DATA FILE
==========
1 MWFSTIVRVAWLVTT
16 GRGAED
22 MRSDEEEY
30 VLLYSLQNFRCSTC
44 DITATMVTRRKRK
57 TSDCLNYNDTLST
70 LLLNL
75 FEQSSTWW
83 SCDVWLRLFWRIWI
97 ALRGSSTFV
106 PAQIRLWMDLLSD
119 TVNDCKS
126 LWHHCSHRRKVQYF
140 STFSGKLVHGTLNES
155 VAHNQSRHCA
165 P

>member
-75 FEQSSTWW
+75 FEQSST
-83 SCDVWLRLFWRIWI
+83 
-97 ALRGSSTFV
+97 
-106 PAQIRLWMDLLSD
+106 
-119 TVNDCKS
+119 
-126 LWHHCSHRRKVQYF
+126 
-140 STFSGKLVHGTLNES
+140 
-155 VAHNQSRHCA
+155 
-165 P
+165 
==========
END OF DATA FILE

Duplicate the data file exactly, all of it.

1 MWFSTIVRVAWLVTT
16 GRGAED
22 MRSDEEEY
30 VLLYSLQNFRCSTC
44 DITATMVTRRKRK
57 TSDCLNYNDTLST
70 LLLNL
75 FEQSSTWW
83 SCDVWLRLFWRIWI
97 ALRGSSTFV
106 PAQIRLWMDLLSD
119 TVNDCKS
126 LWHHCSHRRKVQYF
140 STFSGKLVHGTLNES
155 VAHNQSRHCA
165 P

>member
-75 FEQSSTWW
+75 FEQSST
-83 SCDVWLRLFWRIWI
+83 
-97 ALRGSSTFV
+97 
-106 PAQIRLWMDLLSD
+106 
-119 TVNDCKS
+119 
-126 LWHHCSHRRKVQYF
+126 
-140 STFSGKLVHGTLNES
+140 
-155 VAHNQSRHCA
+155 
-165 P
+165 